CISTERNS Acistern is a structure that captures and stores roof runoff

cistern is a structure that captures and stores roof runoff. The collected water can be
used for landscape irrigation and some interior uses, such as toilets and washing machines. It is
possible to use a cistern system for household drinking water if it has proper filtration, inspection
and permitting. Cisterns are constructed of durable material, such as concrete, plastic,
polyethylene, or metal. They are larger and usually more permanent than rain barrels,
ranging in size from 100 gallons to 10,000 gallons. They can be placed aboveground,
underground or on a rooftop. A roof washer or filter removes contaminants and debris before
the runoff enters the cistern. A pipe from the cistern conveys the stored water, either by
gravity or pump, to the designated interior or exterior use. In some instances, an overflow
system conveys excess runoff to a destination location. At sites with soils that drain well, the
overflow can be conveyed to onsite landscaped areas or into perforated underground pipes if
permitting requirements are met.
Using a cistern to store and reuse rainwater reduces or eliminates stormwater runoff from
the site. It conserves potable water and reduces water charges with an installed meter. Cisterns
are available from many sources, and are relatively easy and inexpensive to install and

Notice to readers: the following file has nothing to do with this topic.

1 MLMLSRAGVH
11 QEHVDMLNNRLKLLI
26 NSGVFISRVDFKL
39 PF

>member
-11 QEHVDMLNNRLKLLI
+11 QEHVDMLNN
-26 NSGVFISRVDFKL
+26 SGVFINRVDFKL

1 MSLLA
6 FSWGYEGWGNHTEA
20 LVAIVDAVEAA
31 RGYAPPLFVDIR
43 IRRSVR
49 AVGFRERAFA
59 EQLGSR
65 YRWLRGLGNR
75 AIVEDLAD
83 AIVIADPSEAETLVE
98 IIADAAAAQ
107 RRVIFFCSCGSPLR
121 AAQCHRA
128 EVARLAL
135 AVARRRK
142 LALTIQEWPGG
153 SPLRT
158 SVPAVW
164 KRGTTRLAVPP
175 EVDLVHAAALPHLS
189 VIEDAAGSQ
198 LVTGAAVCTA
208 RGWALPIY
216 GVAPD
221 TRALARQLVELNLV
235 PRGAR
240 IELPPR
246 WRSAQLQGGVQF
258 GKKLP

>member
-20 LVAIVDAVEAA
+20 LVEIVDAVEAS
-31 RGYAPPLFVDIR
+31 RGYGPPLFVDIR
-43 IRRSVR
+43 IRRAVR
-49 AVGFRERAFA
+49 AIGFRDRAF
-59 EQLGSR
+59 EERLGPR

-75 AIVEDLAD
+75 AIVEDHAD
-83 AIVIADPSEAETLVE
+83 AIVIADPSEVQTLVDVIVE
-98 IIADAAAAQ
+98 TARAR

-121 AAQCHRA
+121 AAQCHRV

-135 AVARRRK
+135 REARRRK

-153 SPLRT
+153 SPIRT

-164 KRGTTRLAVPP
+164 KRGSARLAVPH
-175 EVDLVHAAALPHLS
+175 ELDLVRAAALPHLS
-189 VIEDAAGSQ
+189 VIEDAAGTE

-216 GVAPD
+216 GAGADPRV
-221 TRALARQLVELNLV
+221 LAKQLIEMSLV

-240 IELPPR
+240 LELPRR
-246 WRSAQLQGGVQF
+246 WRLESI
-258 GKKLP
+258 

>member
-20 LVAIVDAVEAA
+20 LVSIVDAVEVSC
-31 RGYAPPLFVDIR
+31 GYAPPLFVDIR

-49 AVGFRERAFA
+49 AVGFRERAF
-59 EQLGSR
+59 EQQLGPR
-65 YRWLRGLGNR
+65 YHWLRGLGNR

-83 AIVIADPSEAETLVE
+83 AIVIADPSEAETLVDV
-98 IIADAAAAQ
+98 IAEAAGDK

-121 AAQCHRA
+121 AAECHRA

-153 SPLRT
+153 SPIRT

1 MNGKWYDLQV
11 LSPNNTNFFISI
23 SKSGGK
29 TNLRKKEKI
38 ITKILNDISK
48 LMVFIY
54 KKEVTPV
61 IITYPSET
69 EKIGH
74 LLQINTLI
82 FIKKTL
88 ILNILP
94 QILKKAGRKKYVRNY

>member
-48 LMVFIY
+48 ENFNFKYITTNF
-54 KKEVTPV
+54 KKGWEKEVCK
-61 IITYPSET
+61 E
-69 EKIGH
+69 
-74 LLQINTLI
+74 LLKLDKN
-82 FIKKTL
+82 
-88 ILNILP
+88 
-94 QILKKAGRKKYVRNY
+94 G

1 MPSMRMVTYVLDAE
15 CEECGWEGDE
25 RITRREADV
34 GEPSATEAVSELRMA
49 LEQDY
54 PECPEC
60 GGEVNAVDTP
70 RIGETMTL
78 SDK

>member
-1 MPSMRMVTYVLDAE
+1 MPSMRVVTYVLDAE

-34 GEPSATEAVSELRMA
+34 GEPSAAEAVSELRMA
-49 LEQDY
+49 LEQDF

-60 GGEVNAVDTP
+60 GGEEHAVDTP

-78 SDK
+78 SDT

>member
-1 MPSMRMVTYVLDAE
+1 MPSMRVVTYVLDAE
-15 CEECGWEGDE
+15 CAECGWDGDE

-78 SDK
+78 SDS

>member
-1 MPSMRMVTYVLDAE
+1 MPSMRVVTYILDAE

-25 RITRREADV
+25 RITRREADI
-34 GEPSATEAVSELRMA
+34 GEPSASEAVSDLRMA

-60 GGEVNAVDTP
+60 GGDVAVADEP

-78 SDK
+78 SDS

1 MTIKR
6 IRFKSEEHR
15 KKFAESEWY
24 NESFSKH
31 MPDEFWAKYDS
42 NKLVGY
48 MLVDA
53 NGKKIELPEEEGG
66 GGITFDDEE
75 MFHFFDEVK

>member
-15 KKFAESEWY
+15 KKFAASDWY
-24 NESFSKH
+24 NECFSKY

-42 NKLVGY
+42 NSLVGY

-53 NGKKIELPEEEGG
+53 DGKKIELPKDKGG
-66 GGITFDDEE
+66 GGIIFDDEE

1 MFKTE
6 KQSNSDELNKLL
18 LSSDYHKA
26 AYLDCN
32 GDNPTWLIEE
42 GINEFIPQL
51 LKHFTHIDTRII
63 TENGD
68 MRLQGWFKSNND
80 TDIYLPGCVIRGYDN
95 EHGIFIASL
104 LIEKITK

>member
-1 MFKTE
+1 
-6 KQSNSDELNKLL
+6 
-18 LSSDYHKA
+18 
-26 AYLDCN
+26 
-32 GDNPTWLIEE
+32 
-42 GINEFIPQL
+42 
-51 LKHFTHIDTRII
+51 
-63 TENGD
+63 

maintain, especially if they are above ground. Rainwater can be used for potable applications if
the water is treated and meets state and federal safe drinking water standards, and the system
meets permitting requirements.
Inspect the cistern periodically to ensure debris does not clog the system. Check for leaks at
connection points. Clean the cistern interior annually with a brush and vinegar or other non-toxic
cleaner that will not degrade water quality or harm the cistern. The washout from cleaning can
be disposed of onsite to vegetated areas if disinfecting agents are adequately diluted so they do
not harm plants. Schedule cleaning during dry weather. A cistern and its components have a
lifespan of 20 to 50 years, depending on location and material.
Costs for a cistern, not including installation, range from about $250 for a 200-gallon cistern
to $5,000 for a 10,000-gallon cistern.
Safety and Siting Requirements
• Only collect roof water for reuse. Do not reuse water from parking or pedestrian areas, surface
water runoff, or bodies of standing water.
• With the proper permitting, underground cisterns in areas with soils that drain well may be
approved to overflow into underground perforated pipes.